About Automated Mineralogy

Automated mineralogy is a field that has seen significant growth and development in recent years. At its core, automated mineralogy involves the use of specialized instruments and software to analyse and identify minerals within a sample, often with a focus on ore deposits and other minerals of economic interest.

One key tool in the field of automated mineralogy is the automated mineral identification and characterization system (AMICS). AMICS systems use a combination of techniques, including X-ray fluorescence, to identify and quantify the minerals present in a sample. These systems are highly accurate and can identify minerals with a high degree of precision, even at very low concentrations.

One major benefit of AMICS is its speed and efficiency. Traditional methods of mineral analysis can be time-consuming and labour-intensive, requiring multiple steps and expert interpretation. In contrast, AMICS systems can analyse a sample in just a few hours, providing quick and reliable results. This has made AMICS a valuable tool for mineral exploration and mining companies, as well as researchers studying a disperse range of mineral systems.

In addition to their speed and accuracy, AMICS using XRF analysis has several other benefits. X-ray fluorescence is non-destructive, meaning that it can analyse a sample without damaging it, allowing for multiple analyses to be performed on the same sample. It is also relatively low maintenance, with minimal sample preparation required and minimal operator intervention needed during the analysis process.

As an example, here at Portable Spectral Services a scan of a lower saprolite was undertaken using the Bruker M4 TORNADO PLUS in order to process automated mineralogy. The parameters used for this scan were a pixel size of 40µm, a dwell time of 30ms/pixel and high voltage and anode current at 45kV and 600µA respectively. Figure 1 displays elemental intensity maps for key elements of interest.

Figure 1. Ni intensity map (a), and Ca intensity map (b).

Utilising the spectral data in AMICS – such as analysing element peak ratios, performing energy filtering, count clustering, and spectral matching – a spectral geologist can interpret the data, separate spectral signatures, and classify mineralogy. This information is quantifiable in a 2D setting and can be displayed in area percentage, as seen below in figure 2, which displays the final mineralogy map for the chosen sample.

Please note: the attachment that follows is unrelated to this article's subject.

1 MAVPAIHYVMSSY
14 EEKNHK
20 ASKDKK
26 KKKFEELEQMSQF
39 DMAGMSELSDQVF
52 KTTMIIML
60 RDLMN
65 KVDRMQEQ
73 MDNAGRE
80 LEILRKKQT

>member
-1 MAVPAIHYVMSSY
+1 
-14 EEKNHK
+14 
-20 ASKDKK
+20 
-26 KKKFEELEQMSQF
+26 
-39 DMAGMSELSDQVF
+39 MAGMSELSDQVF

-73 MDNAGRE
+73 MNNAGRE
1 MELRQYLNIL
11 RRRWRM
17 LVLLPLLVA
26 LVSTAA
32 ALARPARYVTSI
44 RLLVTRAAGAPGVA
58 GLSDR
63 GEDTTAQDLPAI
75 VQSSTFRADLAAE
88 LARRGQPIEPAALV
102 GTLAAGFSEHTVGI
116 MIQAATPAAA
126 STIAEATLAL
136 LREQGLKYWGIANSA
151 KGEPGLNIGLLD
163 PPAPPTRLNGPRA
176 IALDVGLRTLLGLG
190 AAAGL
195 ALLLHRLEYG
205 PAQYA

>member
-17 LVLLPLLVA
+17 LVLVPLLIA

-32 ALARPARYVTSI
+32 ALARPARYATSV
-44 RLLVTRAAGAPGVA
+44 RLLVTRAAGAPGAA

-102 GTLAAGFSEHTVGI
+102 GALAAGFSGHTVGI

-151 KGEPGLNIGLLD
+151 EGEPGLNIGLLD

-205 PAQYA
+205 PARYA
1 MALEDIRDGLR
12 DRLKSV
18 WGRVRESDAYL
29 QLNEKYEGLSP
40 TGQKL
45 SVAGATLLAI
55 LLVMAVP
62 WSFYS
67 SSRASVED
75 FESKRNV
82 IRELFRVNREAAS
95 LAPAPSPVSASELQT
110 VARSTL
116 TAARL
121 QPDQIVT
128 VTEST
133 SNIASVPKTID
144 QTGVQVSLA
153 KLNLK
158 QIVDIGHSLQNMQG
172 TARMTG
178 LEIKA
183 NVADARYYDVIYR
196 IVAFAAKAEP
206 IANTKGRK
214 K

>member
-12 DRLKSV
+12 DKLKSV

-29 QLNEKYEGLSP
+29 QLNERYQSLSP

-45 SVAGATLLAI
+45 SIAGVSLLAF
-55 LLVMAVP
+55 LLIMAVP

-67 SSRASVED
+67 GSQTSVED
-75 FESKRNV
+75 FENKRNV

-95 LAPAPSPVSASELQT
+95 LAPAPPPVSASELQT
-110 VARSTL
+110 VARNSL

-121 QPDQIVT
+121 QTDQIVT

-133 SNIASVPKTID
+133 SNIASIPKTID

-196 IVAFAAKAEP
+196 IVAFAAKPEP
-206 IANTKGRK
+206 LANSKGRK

Figure 2. Mineralogy image for the lower saprolite sample.

Despite the many advantages of AMICS, there are also some limitations to the technology. One major challenge is the cost of the instruments and software, which can be significant. This can make it difficult for smaller companies or research groups to access the technology. Fortunately, Portable Spectral Services offers commercial analysis to clients using micro-XRF and AMICS as an affordable solution. 

In addition, AMICS systems are not yet able to identify all minerals, with some rare or exotic minerals remaining challenging to identify. However, AMICS has the ability to increase on the size of its mineral library. It currently has the known spectra for over 5000 minerals, but additional mineral spectra can be added to its library to expand on this.

The future potential of automated mineralogy and AMICS is significant. One key area of growth is in the use of AMICS for real-time analysis during mineral processing and refining. By analysing the minerals present in the ore as it is processed, companies can optimize their operations and improve efficiency. This can lead to significant cost savings and improved profitability.

Another area of potential growth is in the use of AMICS for environmental monitoring and remediation. By identifying the minerals present in soil and water samples, a spectral geologist using AMICS can help to identify potential contaminants and track the effectiveness of remediation efforts. This could be particularly valuable in areas with a history of mining or other industrial activity.

Overall, the use of AMICS and automated mineralogy is set to continue to grow and expand in the coming years. As the technology improves and becomes more widely available, it will become an increasingly valuable tool for a range of industries and applications.

If you are interested in having your own sample analysed by micro-XRF, or would like more information on AMICS, contact Portable Spectral Services at [email protected].

For more information on micro-XRF spectroscopy visit www.microxrf.com.au/

Recent Articles

The Tiny Powerhouses: Pumpkin Seeds

Findings of an ongoing regional evaluation study over concealed Proterozoic lithologies known to host magmatic nickel sulphides with potential to host other base-metal, gold and rare earth elements (“REE”) systems within the Fraser Range, Western Australia.

Read More »

Exploring Rare Earth Elements

Demand for Rare Earth Elements (REE) continues to increase as the globe migrates to renewable energy. Exploration for REE have significantly increased over the last

Read More »

About Automated Mineralogy

Automated mineralogy is a field that has seen significant growth and development in recent years. At its core, automated mineralogy involves the use of specialized

Read More »

Now Available

Portable Spectral Services’ Schedule of Hire, Support Services & Fees is now available!

Enquire Now